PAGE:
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That’s scary, Part 2: The spookier reason for the Passion Translation New Testament’s Oct. 31 release date

Passion Translation full New TestamentLast week I wrote a post noting that the book publisher BroadStreet chose Oct. 31 — Halloween Day — to release the controversial Passion Translation’s complete New Testament. Then one of my readers sent me a link to this article showing that the people behind the Passion Translation are reading an even spookier significance into the Oct. 31 release date.

Oct. 31 is not only Halloween Day; it’s also Reformation Day. This Oct. 31 will mark the 500th anniversary of the Protestant Reformation. So the makers of the Passion Translation have nicknamed their so-called translation the “Reformation Bible”  because they believe it will help launch a new reformation in the church. See the following announcement from the “lead translator” of the Passion Translation, Brian Simmons, of Stairway Ministries.

This next year, October 31, 2017 leads us up to the celebration of the 500th year of Reformation of the church, the day that Martin Luther nailed his 95 Theses to the door of the Wittenberg Castle Church. It was a day that changed the church and the world forever. I believe we are on the precipice of another reformation of sorts and without realizing it we have been planning all along to roll out the completed Passion Translation New Testament on that very day. We are nick- naming our translation, the Reformation Bible. We believe that it will truly be a great tool in this next great moving of God’s Spirit in the earth which will affect many generations to come! (Stairway Ministries, March 2017 Newsletter)

What is this “another reformation of sorts” that Simmons references? Similarly, what is he referring to in saying “this next great moving of God’s Spirit?” No doubt he’s referring to the movement of which he is an apostle in, the New Apostolic Reformation, which seeks to restore the present-day governing offices of apostle and prophet to the church.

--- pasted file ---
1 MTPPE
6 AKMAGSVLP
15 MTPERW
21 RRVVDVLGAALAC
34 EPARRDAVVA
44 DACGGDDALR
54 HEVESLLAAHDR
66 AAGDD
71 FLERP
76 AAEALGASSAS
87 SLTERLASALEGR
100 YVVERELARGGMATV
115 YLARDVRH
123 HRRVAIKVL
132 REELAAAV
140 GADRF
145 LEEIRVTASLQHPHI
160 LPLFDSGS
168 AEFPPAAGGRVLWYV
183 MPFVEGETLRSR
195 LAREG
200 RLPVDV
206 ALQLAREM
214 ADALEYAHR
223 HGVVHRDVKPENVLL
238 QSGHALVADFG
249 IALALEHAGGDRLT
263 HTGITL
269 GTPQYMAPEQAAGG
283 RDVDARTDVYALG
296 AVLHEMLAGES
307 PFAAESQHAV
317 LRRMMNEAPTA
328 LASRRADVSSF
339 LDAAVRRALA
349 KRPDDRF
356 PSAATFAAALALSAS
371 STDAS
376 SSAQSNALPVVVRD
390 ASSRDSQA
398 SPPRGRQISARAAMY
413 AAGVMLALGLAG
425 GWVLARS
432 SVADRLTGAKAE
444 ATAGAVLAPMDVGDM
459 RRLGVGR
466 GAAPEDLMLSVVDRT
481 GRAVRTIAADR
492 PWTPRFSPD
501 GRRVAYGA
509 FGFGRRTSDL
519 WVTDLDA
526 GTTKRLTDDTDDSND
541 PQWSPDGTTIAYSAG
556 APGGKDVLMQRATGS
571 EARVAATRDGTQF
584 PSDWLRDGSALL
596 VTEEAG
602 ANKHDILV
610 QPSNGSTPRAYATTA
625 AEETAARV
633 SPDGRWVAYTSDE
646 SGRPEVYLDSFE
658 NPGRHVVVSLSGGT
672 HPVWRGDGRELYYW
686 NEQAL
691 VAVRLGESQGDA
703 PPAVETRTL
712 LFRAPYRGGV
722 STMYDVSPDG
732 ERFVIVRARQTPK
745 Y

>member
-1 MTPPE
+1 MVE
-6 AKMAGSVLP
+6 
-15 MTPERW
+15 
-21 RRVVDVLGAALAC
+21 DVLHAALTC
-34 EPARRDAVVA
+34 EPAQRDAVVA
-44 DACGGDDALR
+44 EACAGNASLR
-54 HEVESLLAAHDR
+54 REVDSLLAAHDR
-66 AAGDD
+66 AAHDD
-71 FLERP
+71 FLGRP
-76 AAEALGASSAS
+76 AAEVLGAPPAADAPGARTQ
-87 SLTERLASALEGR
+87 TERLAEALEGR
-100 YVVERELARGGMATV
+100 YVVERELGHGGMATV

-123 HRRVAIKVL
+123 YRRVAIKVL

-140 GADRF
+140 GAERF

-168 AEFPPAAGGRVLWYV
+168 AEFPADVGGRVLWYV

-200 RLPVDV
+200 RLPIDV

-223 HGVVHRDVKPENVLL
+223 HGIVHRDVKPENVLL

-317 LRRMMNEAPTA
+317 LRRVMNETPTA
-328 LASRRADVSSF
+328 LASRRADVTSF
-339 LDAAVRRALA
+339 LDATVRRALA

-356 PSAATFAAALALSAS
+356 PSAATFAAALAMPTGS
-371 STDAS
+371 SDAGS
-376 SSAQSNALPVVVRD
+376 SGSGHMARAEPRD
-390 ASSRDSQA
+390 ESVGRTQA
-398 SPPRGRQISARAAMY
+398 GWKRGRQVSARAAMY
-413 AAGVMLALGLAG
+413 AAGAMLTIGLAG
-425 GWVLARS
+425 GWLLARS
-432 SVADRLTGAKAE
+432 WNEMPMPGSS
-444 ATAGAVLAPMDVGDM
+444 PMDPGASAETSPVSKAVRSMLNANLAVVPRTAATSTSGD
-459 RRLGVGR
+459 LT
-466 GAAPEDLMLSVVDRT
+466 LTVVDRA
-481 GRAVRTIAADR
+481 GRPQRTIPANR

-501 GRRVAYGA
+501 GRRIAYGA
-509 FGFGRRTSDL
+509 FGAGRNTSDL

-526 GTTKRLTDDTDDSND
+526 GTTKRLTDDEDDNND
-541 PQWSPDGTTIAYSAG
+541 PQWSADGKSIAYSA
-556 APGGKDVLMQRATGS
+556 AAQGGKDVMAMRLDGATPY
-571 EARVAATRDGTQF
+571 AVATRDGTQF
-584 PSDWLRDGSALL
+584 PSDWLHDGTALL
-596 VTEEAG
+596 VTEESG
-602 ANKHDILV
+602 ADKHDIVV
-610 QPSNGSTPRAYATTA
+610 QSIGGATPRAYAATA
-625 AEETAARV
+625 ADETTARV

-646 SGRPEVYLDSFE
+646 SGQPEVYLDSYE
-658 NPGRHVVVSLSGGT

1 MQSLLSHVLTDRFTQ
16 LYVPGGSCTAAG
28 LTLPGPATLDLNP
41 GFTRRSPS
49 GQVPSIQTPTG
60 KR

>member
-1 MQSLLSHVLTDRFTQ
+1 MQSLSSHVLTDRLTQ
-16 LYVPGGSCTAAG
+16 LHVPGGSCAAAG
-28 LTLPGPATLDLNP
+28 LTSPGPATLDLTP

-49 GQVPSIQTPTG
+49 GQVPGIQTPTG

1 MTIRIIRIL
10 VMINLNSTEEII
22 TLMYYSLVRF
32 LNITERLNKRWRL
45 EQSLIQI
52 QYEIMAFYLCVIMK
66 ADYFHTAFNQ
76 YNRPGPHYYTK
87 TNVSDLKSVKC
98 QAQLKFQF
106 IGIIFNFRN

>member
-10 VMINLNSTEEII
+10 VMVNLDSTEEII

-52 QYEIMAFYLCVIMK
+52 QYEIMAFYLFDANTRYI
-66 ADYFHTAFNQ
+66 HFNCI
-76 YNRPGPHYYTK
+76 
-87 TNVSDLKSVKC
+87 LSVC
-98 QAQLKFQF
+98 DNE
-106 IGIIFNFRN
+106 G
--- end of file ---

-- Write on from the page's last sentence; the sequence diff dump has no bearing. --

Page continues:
It’s ironic that Simmons would try to align his “translation” with a movement based on the doctrine of sola scriptura — that is, Scripture alone — because the Passion Translation is not a translation of Scripture at all. It’s not even a loose paraphrase. Rather it’s the product of Simmons imposing his own fanciful interpretations on the text. To see what I mean, check out this review of Simmons’ bizzare rendering of Song of Songs, written by George Athas.

Yet Simmons is not the only NAR leader seeking to relate this movement to the 16th century Protestant Reformation. So have many others, starting with the influential NAR apostle C. Peter Wagner, who coined the name “New Apostolic Reformation.

  •  C. Peter Wagner: In his book Changing Church, Wagner claims that the effects of this movement will be as great as, or even greater than, the effects of the Protestant Reformation (p. 10).
  • Bill Hamon: The extremely influential prophet Hamon teaches that God began restoring lost truths to the church during the Protestant Reformation and has continued to do so through present-day apostles and prophets. (Day of the Saints, p. 49).
  • James Goll: The prophet James Goll, another major player in the movement, carried on these claims during a recent media panel discussion I took part in, organized by the Religion News Association. Goll sought to portray the NAR movement as simply an outworking of the Protestant Reformation.

But by flogging two “restored offices” that can proclaim new revelation to the body of Christ — and prophetically re-interpret already existing passages in the Bible to mean something totally alien to their original meaning — NAR leaders are undoing the Reformation, not upholding it or its principles. And that’s what’s really scary about Simmons’ attempt to jump on the Reformation bandwagon.

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Holly Pivec is the co-author of A New Apostolic Reformation?: A Biblical Response to a Worldwide Movement and God’s Super-Apostles: Encountering the Worldwide Prophets and Apostles Movement. She has a master’s degree in Christian apologetics from Biola University.

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